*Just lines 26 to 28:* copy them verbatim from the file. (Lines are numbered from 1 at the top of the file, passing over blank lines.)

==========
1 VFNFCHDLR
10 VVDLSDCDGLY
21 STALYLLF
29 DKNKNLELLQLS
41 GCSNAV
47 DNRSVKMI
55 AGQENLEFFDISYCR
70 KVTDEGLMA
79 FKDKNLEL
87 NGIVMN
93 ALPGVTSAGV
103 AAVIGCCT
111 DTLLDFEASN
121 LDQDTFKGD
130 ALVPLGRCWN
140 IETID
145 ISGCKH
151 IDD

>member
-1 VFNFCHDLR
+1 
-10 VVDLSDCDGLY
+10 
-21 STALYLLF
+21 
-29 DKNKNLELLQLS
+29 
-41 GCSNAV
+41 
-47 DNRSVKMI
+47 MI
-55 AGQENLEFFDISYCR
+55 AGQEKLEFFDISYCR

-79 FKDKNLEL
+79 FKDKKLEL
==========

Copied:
-29 DKNKNLELLQLS
+29 
-41 GCSNAV